#firstsevenjobs — How being a dish pig taught me everything
I was 14 years old and not legally able to have a job, but I convinced a restaurant owner to hire me off the books as a dish pig (bus boy) for $5ph (about half minimum wage).
Dish pig, Burger King burger flipper (age 15) and Hoyts cinema staff (age 16/17) were those type of part-time jobs during high school that every young adult MUST do to help prepare them for the real world.
After high school I joined the Academy and embarked on an 11 year career as a Naval Officer leading teams up to 30 people on operations at home, in Iraq and the Middle East.
I left the Navy in 2010 and transitioned to a second career in the corporate sector, with a brief sojourn into start-up land, where it was like starting from the beginning again.
Throughout these seven jobs, these are five keys lessons first learnt as a dish pig.
- Learn to follow
Not everyone can be the boss and sometimes you just need to follow.
This can equally apply as the boss because you can’t and will not know everything, which means you need to follow the advice others.
Watching the owner of the restaurant follow orders from the head chef exemplified this leadership dynamic, thus proving that the best leaders surround themselves with people smarter than them and get out of their way.
2. Don’t take fair or unfair criticism personally
I often hear stories about how teachers are not allowed to use red pens when marking primary school homework as it might hurt the kids feelings —if this is true, I’m sorry, life is not fair and kids need to learn to take criticism.
As the dish pig, if the glasses were dirty you’d cop an ear full from the restaurant owner, take it on the chin and get back and do it better next time.
I’ve been yelled at, cursed at, rejected and snubbed and no matter how fair or unfair you think the criticism is, sometimes you just have to take it and learn from the experience.
3. Treat people with respect
I remember watching the sous chef yelling at staff and treating them with such disrespect that often when he was out of the kitchen, the staff would stick god knows what into his drinks.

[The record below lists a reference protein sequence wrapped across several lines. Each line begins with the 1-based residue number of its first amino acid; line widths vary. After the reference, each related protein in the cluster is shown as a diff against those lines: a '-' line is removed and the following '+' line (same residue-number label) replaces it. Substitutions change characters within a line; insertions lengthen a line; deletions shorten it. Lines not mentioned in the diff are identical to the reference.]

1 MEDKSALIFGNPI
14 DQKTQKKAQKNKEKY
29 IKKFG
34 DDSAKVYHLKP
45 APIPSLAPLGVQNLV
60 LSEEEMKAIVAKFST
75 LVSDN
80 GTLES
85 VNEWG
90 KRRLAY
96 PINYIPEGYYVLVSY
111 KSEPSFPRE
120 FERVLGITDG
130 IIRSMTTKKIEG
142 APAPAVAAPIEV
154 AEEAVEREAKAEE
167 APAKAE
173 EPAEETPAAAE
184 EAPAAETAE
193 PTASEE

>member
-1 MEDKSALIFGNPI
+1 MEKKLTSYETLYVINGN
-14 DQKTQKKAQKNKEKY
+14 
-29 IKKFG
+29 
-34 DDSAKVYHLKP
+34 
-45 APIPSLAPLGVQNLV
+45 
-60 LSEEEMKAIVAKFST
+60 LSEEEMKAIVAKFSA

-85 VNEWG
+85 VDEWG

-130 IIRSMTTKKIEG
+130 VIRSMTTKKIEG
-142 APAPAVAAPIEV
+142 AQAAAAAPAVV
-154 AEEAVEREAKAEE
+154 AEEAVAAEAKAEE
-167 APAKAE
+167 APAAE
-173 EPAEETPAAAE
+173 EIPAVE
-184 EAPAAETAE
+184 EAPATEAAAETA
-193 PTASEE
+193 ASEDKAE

I only raised my voice 2 – 3 times throughout my 11 year career in the Navy, mainly because I believed that a true leader should be able to motivate their teams without having to resort to authoritarian power.
Whether it was that rude customer at the cinema or that sailor that just gives you the shits, treating people with respect will always result in higher performing teams — especially when giving constructive criticism.
4. Be humble
Dish pig, burger flipper, cinema staff and even being a Navy Midshipman are pretty low on the food chain, but you need to start somewhere.
When transitioning from a relatively responsible mid-senior position in the a Navy to the corporate sector, the one thing I had to learn very quickly was to be a little more humble and realise the need to take a few steps back to prove myself in a new environment before leaping forward again.
I went from being the head of a department with 20 direct and indirect reports and responsibility for the safety of 200+ people and a $700m asset, to not being trusted to run a team greater than 1–2 people and a budget of $100–200k p.a.
That transitioned required me to be humble and think back to the days I was a dish pig starting from the bottom again and having to learn and gain people’s trust.
5. Set expectations
It’s important to set team expectations right from the start because once the team, both collectively/individually, agrees on the what is expected, it is much easier to have authentic conversations with people when the expectations are not achieved.
The restaurant owner shouting at me because there were watermarks on wine glasses may have been avoided should the expectations been set before I started my job (let’s bare in mind I was only 14).
I’ll be interested to see if these five lesson’s remain true in 20 years time. What have been your biggest lesson’s from your #firstsevenjobs?
Hugh Simpson is an intrapreneur, innovation coach at the University of Sydney Business School MBA Program and veteran.
All views are my own.